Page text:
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Cron jobs were part of the UNIX system since its early version. When GNU and Linux came into existence, crons were already part of the system. A cron job is simply a command, program, or shell script that is scheduled to run periodically. For example, a program that automatically executes log rotation must be run from time to time (daily, weekly, monthly, etc.).
However, as the application grows in scale and high availability is needed, we need our cron jobs to be highly available as well. The following challenges may face this approach:
One possible solution to these challenges is to create a higher level “controller” that manages cron jobs. The controller is installed on each node, and a leader node gets elected. The leader node is the only one that can execute cron jobs. If the node is down, another node gets elected.
However, you will need to install this controller through a third-party vendor or write your own. Fortunately, you can execute periodic tasks by using the Kubernetes CronJob controller, which adds a time dimension to the traditional Job controller. In this article, we demonstrate the CronJob type, its use cases, and the type of problems it solves.
apiVersion: batch/v1beta1 kind: CronJob metadata: name: sender spec: schedule: "*/15 * * * *" jobTemplate: spec: template: spec: containers: - image: bash name: sender command: ["bash","-c","echo 'Sending information to API/database'"] restartPolicy: OnFailure
The purpose of the above definition file is to create a CronJob resource that sends data to an API or a database every fifteen minutes. We used the echo command from the bash Docker image to simulate the sending action to keep the example simple. Let's see the critical properties in this definition:
.spec.schedule (line 6): the schedule parameter defines how frequently the job should run. It uses the same cron format as Linux. If you're not familiar with the cron format, it's straightforward. We have five slots: minutes, hours, days, months, and days of the week. If we want to ignore one of them (for example, run on all months) we place a star in the slot (*).
You can also use the */ notation to denote "every x unit." In our example, */15 means every fifteen minutes, the remaining slots have * so it'll run on all hours, all days, all months, and all the days of the week. For more information about the cron format, you can refer to this document.
Like the Job resource, the CronJob uses a Pod template to define the containers that this Pod host and the specs of those containers (the image, the startup command, etc.).
.spec.jobTemplate.spec.template.spec.restartPolicy (line 15) defines whether to restart the job. You can set this value to Never or OnFailure.
In some cases, the CronJob may not get triggered at the specified time. In such an event, there are two scenarios:
In our first example, the job sends information to an API that expects this information every fifteen minutes. If the data arrives late, it's useless, and the API automatically discards it. The CronJob resource offers the. spec. startingDeadlineSeconds parameter:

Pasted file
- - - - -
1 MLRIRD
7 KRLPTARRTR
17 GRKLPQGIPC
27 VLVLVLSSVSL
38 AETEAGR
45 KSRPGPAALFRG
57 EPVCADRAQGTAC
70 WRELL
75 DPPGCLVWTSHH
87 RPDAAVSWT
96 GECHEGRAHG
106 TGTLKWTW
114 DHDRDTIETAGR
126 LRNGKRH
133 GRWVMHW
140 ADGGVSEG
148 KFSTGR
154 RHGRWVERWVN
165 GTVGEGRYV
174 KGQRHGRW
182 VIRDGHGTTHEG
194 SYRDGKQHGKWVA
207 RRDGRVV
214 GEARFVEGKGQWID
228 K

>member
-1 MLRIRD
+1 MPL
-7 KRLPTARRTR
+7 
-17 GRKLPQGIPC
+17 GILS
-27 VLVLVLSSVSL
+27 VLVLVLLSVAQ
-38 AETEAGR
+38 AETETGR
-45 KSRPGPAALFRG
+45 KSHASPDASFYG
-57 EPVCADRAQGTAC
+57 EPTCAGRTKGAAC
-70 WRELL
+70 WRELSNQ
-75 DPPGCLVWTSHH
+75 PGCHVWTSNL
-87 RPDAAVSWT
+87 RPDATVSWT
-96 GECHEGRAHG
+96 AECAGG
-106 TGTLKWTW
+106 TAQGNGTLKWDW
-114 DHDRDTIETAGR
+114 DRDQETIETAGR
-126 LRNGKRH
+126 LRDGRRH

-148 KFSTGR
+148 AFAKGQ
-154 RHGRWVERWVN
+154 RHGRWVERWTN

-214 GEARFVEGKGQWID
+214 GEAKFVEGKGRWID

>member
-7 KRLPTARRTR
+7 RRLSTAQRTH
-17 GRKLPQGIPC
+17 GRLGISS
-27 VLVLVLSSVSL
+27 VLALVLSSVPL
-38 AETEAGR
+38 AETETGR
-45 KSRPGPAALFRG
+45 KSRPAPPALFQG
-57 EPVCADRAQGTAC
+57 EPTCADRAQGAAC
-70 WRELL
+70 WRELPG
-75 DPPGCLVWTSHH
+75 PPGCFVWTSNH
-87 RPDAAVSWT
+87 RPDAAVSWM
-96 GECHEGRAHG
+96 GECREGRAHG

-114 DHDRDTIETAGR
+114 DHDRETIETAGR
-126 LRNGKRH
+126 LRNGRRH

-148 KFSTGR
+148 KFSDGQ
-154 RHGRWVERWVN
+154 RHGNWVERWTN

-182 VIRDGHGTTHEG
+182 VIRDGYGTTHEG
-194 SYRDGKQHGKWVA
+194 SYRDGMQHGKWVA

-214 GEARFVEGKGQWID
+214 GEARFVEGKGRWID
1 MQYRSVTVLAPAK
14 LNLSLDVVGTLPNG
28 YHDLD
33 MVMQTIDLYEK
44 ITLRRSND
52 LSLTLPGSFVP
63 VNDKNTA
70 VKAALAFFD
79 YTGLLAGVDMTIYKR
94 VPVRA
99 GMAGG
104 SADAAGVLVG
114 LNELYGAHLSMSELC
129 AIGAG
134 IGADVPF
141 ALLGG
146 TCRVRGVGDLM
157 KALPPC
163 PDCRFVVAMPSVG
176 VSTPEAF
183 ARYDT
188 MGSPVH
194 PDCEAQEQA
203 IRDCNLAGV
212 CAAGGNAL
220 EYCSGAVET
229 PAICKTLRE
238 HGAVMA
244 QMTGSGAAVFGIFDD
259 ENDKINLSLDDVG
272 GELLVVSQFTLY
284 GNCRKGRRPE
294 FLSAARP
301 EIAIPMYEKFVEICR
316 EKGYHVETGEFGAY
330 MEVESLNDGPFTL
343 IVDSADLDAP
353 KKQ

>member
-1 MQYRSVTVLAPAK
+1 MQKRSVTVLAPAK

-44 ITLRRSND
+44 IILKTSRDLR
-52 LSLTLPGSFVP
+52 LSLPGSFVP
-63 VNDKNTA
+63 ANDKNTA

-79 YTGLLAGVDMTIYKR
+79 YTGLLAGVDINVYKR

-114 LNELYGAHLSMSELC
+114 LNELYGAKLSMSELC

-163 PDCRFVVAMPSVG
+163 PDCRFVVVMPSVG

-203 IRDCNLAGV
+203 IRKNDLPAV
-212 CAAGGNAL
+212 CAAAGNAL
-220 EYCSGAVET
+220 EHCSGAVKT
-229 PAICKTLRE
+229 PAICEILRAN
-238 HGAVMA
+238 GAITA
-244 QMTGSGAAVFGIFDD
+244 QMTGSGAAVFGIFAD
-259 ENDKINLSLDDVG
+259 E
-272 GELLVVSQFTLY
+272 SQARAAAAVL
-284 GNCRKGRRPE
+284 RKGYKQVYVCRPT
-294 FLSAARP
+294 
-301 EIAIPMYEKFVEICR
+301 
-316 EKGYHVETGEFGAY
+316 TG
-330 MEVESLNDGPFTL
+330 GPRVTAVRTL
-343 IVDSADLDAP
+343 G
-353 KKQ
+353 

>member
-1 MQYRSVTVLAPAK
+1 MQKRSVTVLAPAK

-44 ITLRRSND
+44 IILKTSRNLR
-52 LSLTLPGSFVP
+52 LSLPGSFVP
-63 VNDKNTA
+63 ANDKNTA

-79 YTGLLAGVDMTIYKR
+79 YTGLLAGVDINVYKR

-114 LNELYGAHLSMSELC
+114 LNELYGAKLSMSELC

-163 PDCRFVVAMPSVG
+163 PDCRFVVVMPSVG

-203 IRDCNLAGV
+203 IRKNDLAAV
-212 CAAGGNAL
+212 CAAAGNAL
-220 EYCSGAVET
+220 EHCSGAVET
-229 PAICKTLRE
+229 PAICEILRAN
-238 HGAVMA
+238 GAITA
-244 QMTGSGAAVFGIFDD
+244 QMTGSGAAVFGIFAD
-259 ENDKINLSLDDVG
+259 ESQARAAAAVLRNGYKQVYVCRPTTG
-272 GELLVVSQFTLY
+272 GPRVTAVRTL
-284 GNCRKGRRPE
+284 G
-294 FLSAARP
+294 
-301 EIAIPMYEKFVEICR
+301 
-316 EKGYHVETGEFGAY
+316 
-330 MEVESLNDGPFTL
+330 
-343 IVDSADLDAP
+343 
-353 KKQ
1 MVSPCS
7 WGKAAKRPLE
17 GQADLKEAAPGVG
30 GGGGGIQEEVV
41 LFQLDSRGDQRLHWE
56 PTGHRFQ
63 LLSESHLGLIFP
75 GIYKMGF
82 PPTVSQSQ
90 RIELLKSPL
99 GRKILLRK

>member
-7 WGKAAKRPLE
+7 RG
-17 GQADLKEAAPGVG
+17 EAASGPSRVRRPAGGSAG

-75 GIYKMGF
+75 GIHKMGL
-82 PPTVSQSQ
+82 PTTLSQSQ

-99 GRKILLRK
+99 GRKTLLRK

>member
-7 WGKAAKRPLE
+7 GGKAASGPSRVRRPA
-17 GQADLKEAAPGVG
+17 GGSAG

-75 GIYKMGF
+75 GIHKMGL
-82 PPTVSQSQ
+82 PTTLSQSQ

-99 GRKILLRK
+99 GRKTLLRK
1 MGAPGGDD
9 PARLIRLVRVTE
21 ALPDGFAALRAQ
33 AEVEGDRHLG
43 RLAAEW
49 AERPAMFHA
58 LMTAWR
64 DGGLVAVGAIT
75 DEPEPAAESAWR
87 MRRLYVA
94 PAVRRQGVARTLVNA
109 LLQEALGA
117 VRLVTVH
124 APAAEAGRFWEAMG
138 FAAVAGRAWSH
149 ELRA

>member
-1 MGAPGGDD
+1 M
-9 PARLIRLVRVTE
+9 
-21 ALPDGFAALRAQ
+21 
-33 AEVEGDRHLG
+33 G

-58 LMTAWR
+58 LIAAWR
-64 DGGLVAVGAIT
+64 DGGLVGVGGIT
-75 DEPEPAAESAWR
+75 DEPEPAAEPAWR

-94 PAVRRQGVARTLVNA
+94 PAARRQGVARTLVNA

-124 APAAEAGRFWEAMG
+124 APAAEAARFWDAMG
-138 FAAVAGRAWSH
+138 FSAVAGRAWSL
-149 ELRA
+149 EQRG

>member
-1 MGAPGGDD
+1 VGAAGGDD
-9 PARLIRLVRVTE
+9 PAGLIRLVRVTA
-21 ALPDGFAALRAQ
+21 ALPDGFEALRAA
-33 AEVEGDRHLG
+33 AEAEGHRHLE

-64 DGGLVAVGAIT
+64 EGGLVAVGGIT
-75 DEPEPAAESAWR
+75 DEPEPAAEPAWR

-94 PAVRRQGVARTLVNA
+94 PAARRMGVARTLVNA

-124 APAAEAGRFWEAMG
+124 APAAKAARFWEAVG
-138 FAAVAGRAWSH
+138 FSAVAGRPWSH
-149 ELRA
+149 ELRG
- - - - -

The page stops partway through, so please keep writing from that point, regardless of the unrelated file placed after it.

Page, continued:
.spec.startingDeadlineSeconds: If the job misses the scheduled time and did not exceed that number of seconds, it should get executed. Otherwise, it is executed at the next scheduled time.
notice that if this parameter is not set, the CronJob counts all the missed jobs since the last successful execution and reschedules them with a maximum of 100 missed jobs. If the number of missing jobs exceeds 100, the cron job is not rescheduled.
If the CronJob takes too long to finish, you may be in a situation where another instance of the job kicks in on its scheduled time. The CronJob resource offers the. spec.concurrency policy. This parameter gives you the following options:
In Linux, we have the command. The at command allows you to schedule a program to get completed but only once. This functionality can be achieved using the CronJob resource on Kubernetes using the. spec. suspend parameter.
.spec.suspend: setting it to true, this parameter suspends all subsequent CronJob executions. However, be aware that you must also use the startingDeadlineSeconds with it. The reason is that if you changed the suspend value to false, Kubernetes examines all the missed jobs that were not executed because of the suspend parameter being on. If the jobs count is less than 100, they get executed. Using the startingDeadlineSeconds setting, you can avoid this behavior as it prevents missed jobs from getting executed if they pass the defined number of seconds.
Most of the time, you need to know what happened when the cron job last ran. If a database update didn't occur, an API server wasn't updated or any other action that was supposed to happen as a result of the CronJob running, you'd need to know why. By default, CronJob remembers the last three succeeded jobs and the last failed one. However, those values can be changed to your preference by setting the following parameters:
f you don't need to keep any history of execution, you can just set both values to 0.
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